THIS BOOK was written by and for Japanese Canadian Christians to preserve the record of the churches and chronicle the people’s experiences. Others have the privilege of peeking in.
It is sensitively compiled, primarily by persons who have served in church work among Japanese Canadians but were not incarcerated in the “camps” during the Second World War. Some contributors lived through the experience and bring a passionate concern that this blot on Canadian history not be repeated in the future.
The editor, Dr. Roland Kawano, is an Anglican priest who was program officer for the United Church of Canada when research began on a report, The Role of the Churches During World War II and the Evacuation of All People of Japanese Ancestry. His ecumenical relationships have helped to produce a book spanning the religious spectrum of the Japanese Canadian community before, during, and immediately after the “camp ” experience, and the influence of national and local church leaders.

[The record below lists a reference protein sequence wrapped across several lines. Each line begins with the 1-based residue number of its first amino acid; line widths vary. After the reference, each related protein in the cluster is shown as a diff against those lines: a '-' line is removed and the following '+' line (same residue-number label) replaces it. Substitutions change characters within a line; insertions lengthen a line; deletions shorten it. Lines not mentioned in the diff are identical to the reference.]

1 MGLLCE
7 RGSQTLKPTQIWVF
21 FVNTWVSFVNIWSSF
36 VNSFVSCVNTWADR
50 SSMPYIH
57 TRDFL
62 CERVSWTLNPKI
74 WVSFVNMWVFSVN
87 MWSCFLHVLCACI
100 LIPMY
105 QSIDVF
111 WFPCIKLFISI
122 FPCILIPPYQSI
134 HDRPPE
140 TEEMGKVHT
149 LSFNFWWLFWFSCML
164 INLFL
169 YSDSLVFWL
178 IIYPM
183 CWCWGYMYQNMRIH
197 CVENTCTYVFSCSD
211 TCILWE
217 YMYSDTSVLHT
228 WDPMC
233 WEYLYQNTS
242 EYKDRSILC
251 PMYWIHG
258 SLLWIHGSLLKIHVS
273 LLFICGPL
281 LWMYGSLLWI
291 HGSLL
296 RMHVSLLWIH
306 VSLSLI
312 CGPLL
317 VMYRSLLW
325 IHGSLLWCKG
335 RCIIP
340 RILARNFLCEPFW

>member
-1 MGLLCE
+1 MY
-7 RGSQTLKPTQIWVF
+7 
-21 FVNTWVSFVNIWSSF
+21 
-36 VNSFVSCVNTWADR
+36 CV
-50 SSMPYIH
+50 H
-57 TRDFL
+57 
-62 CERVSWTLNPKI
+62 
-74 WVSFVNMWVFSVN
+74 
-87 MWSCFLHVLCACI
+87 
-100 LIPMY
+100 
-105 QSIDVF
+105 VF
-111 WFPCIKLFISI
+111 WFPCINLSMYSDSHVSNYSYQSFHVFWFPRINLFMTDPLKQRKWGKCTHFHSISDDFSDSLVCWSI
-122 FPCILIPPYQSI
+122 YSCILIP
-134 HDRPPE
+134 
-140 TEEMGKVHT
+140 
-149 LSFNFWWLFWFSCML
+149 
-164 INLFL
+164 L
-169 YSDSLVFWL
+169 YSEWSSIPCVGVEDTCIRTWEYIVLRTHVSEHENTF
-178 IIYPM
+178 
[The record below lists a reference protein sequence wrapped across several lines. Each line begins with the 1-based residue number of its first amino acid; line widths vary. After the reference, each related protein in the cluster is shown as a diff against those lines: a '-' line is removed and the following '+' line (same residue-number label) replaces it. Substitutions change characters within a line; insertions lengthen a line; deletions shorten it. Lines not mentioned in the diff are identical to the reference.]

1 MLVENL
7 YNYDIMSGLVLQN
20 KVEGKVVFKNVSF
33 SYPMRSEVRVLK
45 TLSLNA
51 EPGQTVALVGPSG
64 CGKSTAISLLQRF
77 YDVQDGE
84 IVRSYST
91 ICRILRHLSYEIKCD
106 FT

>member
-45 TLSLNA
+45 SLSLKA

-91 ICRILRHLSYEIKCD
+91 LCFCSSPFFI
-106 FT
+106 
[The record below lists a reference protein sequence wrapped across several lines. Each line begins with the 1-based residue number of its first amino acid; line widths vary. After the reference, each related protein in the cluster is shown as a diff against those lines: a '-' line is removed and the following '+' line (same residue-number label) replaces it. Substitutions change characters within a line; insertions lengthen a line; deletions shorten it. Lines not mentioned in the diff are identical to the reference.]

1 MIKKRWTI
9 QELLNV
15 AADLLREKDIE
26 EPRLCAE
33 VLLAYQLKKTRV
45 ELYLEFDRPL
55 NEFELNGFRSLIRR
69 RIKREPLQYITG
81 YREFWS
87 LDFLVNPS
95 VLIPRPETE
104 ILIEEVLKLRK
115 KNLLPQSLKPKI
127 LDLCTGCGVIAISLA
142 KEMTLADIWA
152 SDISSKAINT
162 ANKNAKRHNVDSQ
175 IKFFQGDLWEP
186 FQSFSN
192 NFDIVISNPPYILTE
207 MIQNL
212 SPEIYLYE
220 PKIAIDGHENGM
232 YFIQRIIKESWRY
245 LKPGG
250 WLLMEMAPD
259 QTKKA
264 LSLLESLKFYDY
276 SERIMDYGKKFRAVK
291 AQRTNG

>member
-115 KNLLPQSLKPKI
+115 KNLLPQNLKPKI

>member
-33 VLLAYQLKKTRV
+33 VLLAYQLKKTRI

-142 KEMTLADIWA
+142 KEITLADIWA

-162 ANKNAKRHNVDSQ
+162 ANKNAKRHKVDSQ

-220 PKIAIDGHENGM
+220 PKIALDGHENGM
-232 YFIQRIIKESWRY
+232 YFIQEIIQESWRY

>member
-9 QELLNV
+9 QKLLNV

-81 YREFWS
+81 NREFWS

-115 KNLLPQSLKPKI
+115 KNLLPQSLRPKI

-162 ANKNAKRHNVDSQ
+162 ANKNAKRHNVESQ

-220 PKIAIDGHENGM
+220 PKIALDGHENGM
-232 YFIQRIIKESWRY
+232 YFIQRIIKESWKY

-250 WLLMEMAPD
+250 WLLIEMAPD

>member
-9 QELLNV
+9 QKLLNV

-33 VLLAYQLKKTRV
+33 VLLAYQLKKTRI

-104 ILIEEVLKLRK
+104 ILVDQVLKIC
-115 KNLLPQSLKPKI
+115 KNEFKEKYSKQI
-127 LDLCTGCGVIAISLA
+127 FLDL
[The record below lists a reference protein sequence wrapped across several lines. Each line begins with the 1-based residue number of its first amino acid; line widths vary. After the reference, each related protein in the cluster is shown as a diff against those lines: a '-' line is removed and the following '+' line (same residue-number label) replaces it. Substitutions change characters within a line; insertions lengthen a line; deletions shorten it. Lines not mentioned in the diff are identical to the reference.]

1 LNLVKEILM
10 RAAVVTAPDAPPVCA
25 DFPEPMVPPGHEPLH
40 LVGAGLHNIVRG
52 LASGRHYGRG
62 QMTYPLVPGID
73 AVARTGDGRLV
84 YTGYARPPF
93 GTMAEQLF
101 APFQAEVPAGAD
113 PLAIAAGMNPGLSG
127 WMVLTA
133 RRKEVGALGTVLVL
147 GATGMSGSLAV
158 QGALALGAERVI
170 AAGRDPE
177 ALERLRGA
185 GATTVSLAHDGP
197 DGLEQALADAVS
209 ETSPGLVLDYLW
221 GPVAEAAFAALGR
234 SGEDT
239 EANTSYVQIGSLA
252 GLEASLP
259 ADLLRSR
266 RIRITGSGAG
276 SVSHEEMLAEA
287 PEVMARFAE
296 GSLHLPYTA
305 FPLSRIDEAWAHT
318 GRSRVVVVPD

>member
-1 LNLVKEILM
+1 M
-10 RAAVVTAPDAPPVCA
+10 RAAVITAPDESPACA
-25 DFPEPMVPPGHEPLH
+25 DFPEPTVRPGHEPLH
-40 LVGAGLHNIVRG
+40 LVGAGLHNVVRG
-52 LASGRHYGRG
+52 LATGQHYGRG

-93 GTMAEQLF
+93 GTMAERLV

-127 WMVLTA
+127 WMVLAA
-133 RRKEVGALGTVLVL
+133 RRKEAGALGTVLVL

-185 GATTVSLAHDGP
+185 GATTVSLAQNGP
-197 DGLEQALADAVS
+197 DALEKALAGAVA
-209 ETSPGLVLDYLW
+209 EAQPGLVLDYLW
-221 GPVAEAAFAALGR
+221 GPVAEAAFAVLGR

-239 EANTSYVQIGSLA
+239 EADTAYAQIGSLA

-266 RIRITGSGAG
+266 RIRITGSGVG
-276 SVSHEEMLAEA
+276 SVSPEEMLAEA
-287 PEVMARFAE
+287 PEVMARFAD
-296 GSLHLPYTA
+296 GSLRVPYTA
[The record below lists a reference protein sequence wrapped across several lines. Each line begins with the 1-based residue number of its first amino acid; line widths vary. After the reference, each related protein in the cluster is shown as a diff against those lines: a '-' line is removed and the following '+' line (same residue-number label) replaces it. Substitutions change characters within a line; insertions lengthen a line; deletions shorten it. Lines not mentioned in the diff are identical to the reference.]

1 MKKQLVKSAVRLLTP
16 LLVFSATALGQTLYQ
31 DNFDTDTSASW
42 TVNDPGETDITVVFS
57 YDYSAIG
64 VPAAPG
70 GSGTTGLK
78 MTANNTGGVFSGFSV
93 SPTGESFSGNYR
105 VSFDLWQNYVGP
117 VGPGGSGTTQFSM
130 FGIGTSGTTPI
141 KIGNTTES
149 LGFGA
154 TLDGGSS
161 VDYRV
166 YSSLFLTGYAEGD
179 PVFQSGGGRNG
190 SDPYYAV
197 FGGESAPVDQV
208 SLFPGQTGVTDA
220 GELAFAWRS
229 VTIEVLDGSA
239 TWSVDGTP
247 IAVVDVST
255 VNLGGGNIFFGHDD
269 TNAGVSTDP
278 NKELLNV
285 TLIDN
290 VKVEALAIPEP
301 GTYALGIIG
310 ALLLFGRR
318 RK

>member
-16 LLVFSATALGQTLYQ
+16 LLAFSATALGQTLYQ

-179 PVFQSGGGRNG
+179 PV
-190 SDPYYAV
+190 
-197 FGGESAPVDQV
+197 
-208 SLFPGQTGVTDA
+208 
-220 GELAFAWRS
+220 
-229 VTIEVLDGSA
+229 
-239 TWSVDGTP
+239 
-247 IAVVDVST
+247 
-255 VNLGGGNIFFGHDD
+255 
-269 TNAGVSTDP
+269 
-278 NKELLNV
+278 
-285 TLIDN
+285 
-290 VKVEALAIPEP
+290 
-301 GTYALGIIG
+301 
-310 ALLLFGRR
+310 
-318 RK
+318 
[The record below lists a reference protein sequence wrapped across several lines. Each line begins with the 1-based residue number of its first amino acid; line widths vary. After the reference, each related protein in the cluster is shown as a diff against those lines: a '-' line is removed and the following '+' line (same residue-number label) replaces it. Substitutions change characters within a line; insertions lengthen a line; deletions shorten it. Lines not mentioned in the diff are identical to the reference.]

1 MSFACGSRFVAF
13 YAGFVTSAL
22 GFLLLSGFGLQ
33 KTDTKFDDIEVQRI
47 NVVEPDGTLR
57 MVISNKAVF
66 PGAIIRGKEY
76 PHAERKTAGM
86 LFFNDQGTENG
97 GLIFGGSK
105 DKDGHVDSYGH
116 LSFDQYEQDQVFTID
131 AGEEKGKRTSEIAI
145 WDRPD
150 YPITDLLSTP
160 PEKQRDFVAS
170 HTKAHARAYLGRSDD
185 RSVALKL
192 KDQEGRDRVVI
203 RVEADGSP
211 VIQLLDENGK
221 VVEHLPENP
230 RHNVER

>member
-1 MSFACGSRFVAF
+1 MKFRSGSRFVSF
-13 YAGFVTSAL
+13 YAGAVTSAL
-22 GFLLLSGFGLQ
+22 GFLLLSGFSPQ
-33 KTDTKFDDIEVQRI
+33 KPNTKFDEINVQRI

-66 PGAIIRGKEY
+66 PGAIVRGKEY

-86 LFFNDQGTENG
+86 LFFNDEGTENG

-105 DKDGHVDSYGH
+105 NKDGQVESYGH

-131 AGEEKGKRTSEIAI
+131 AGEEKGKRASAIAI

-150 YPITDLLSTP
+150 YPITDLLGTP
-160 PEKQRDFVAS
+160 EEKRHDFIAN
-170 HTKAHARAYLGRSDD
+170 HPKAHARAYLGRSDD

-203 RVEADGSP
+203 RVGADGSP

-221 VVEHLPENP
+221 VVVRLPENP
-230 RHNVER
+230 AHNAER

As Dr. May Romiyama says in her foreword, “this book should be in all libraries and in the hands of every Japanese Canadian, especially the generation that was too young to remember what actually happened, and those that have since come into the world.” Timothy Nakayama is an Anglican priest who remembers “camp” life and has reflected on its meaning after growing up in Canada, later serving parishes in the dioceses of Calgary, Olympia (U.S.) and Okinawa. He is now rector of St. Andrew’s Church in Aomori, Japan.